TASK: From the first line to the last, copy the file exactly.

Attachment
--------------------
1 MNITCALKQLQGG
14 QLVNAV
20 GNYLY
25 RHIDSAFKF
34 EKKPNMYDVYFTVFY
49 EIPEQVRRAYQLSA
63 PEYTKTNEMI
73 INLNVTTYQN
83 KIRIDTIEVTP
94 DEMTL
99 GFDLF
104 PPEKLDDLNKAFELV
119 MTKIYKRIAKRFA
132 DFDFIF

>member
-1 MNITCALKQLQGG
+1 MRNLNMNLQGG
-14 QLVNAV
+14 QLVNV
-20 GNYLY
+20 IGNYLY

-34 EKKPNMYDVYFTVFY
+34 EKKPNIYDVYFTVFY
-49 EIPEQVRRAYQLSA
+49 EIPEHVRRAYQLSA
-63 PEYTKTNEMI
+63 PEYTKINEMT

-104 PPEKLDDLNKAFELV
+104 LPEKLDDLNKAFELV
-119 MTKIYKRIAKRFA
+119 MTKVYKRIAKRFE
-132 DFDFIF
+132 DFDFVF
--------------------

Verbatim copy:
1 MNITCALKQLQGG
14 QLVNAV
20 GNYLY
25 RHIDSAFKF
34 EKKPNMYDVYFTVFY
49 EIPEQVRRAYQLSA
63 PEYTKTNEMI
73 INLNVTTYQN
83 KIRIDTIEVTP
94 DEMTL
99 GFDLF
104 PPEKLDDLNKAFELV
119 MTKIYKRIAKRFA
132 DFDFIF

>member
-1 MNITCALKQLQGG
+1 MRNLNMNLQGG
-14 QLVNAV
+14 QLVNV
-20 GNYLY
+20 IGNYLY

-34 EKKPNMYDVYFTVFY
+34 EKKPNIYDVYFTVFY
-49 EIPEQVRRAYQLSA
+49 EIPEHVRRAYQLSA
-63 PEYTKTNEMI
+63 PEYTKINEMT

-104 PPEKLDDLNKAFELV
+104 LPEKLDDLNKAFELV
-119 MTKIYKRIAKRFA
+119 MTKVYKRIAKRFE
-132 DFDFIF
+132 DFDFVF